The people of the Eastern Kentucky mountains had been hit hard by the Depression, and many of them had little connection to the outside world. This project brought in librarians from around the state and charged them with establishing routine library services in the remotest of towns. Though many were skeptical of the program at first, demand for books and magazines could barely keep up with demand; further, the librarians also brought news, comfort, and contact to a struggling people.
Here we see a full outfit of the horseback librarians in one town. They often began their day by loading up books before dawn and would return just before dusk. They were paid $28 a month and worked in both winter and summer.
More story and photos: The Amazing Story of Kentucky’s Horseback Librarians
The Boston Public Library has a machine that automatically dusts their books. I desperately need one.
The world seemed to have gone off its spinner this year, making the library one of the few places you could retreat where the pace of life was slower and blessed silence reigned. It is also the place where serendipity thrives.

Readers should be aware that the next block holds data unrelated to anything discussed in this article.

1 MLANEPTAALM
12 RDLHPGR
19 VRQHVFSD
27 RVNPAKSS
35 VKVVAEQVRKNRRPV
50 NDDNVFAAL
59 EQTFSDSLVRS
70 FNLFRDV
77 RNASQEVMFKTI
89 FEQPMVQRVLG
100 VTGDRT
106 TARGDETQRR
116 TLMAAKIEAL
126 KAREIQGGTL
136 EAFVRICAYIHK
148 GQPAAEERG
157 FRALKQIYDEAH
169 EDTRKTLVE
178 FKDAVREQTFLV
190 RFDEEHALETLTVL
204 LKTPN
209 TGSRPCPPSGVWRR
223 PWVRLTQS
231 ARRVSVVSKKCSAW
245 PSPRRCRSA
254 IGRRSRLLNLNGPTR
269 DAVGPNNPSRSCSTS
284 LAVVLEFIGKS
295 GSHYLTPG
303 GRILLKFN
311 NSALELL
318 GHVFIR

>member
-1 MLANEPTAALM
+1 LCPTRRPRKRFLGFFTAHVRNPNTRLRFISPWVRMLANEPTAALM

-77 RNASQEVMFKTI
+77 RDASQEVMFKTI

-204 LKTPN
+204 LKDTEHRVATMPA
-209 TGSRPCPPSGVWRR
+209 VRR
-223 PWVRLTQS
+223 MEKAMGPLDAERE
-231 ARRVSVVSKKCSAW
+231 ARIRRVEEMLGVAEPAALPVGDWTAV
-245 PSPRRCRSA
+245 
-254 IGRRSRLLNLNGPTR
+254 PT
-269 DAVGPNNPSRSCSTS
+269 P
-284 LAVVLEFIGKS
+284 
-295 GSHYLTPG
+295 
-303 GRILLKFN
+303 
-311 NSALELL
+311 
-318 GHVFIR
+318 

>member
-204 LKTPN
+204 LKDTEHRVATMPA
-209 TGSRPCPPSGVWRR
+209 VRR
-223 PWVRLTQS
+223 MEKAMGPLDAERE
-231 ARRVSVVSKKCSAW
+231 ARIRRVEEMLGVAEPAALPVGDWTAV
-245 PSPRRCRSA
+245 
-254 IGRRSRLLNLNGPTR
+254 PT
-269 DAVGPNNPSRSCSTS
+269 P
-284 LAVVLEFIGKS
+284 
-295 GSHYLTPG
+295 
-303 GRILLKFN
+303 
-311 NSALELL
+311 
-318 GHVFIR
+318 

“The library helps you to see, not only that you are not alone, but that you’re not really any different from everyone else,” the late Maya Angelou once told an interviewer from the New York Public Library. Those are wiser words than pretty much anything that was said in all of 2016. Let’s try again next year, shall we?
—Elizabeth Renzetti, “As 2016 crashed in flames, libraries were the last good place“
Happy New Year, everyone!
I stumbled across this video of Jay Walker’s library in which two lucky little blighters get a personal tour of my personal version of Heaven. If there was a grown-up version of Make A Wish, I’d ask to go there. But it’s just as well I can’t go because they’d probably have to call the SWAT team to get me out and I wouldn’t want any of the books to get damaged in the ensuing fracas.